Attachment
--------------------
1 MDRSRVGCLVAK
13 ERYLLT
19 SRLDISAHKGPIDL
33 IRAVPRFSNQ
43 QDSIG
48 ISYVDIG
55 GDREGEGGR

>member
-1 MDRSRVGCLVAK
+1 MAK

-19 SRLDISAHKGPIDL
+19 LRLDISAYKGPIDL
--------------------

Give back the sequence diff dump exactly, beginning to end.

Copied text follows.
1 MDRSRVGCLVAK
13 ERYLLT
19 SRLDISAHKGPIDL
33 IRAVPRFSNQ
43 QDSIG
48 ISYVDIG
55 GDREGEGGR

>member
-1 MDRSRVGCLVAK
+1 MAK

-19 SRLDISAHKGPIDL
+19 LRLDISAYKGPIDL